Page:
From HGTV to Waco, Jimmy Don Holmes is putting personalized positivity into the world—one sign at a time.
Written by Constance Dunn
A positive or poignant message—delivered at the right time, or perhaps often enough—has the power to lift the spirit of the day, or even an entire life. It’s something lifelong metal worker and artist Jimmy Don Holmes, proprietor of JDH Iron Designs, understands completely. “What’s really important to me about this metal work,” says the native Texan, “is that a metal sign is going to be there forever. It might last a thousand years.” Cast in a permanent, near-indestructible material, metal has the effect of amplifying a message, or creating a declaration for all to see.
Not long ago he received a letter in the mail from a cancer patient who, after struggling to rise each day, would trace her hand across one of Holmes’ metal signs hanging in her home, reading: “It’s a Good Day to Have a Good Day.” The effect on her day, each day, was transformative. “It’s like a song,” Holmes says of his signs. “You see it every day—that scripture or inspirational message or that John Wayne quote—and it sticks with you.”
Holmes has come a long way since he and his father were working on farm fences in the late-1980s. Eventually, the two were asked to add some text to a fence, so they got their first CNC machine, enabling them to cut metal. Over time, Holmes went solo and continued to build up his business. In 2013, via a client, Holmes was introduced to fellow Waco resident Joanna Gaines of HGTV’s “Fixer Upper” fame. She was looking for a go-to metal sign maker, and Holmes, with his expertise and affable on-camera presence, was the perfect guy.
Awareness of JDH Iron Designs spread across the nation, and beyond. That one CNC machine turned into seven CNC plasma cutting tables, more than anyone else in the nation. This year, the addition of a fiber-optic laser means his Valley Mills shop, located about 22 miles west of his native Waco, can cleanly fashion the smallest of details onto signs, ornaments and other objects. Holmes’ shop, run by son Jake and Jake’s father-in-law, has grown from about two employees to nearly 25. In addition to a brisk online business, plus sales at their Valley Mills showroom, JDH Iron Designs churns out about 60 to 80 custom signs a week.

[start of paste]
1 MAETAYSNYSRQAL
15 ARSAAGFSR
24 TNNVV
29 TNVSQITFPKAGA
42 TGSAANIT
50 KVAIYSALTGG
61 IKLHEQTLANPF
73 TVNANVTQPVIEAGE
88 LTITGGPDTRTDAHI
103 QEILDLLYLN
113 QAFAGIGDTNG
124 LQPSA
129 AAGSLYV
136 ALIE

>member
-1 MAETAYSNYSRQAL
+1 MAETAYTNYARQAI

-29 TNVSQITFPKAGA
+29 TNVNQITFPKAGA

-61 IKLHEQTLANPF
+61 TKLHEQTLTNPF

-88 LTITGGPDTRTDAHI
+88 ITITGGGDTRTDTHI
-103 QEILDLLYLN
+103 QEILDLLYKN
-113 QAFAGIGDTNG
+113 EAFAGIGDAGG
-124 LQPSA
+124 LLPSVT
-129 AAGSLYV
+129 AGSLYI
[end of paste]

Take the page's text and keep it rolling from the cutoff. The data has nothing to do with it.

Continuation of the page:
This spring their gleaming 36-foot trailer—opened across the street from Gaines’ popular Magnolia Market last year—will be a full-fledged second store. JDH Iron Designs being a family business, Jimmy Don’s wife Shelley is the yin to his yang. “She keeps me in line,” Holmes says with a laugh, praising her sharp memory (“She’s like a walking tape recorder”) and ability to keep constant focus on the big and small details of the business.
For this fan of John Wayne, Holmes’ collaboration with John Wayne Enterprises has been a game-changing turn of events. “My head nearly popped off,” he exclaims after hearing back from Ethan Wayne, indicating interest in a line of John Wayne signs. For Holmes, a core of business for many years has included thousands of custom works for the U.S. Secret Service, along with all branches and levels of military and law enforcement. Included among them are the crosses placed at the graves of the Texas Rangers. “My Dad made the first 32 of them,” notes Holmes, “and I’ve made the rest of them.” They now number well in the hundreds.
For this die-hard Texan, the Rangers, the oldest law enforcement group in the country, mean something, and even figure into one of Holmes’ favorite John Wayne films. Released the year he was born, “Big Jake” (1971) even inspired Holmes to name his son after Wayne’s character, Jacob “Big Jake” McCandles. “McLintock!” (1963) is another beloved Duke film. However, like all good things, it can be hard to choose. “Asking what your favorite John Wayne move is,” quips Holmes, “is like asking what your favorite Elvis song is.”
See more of JDH Iron Designs on John Wayne Stock & Supply here!
Photographs courtesy of JDH Iron Designs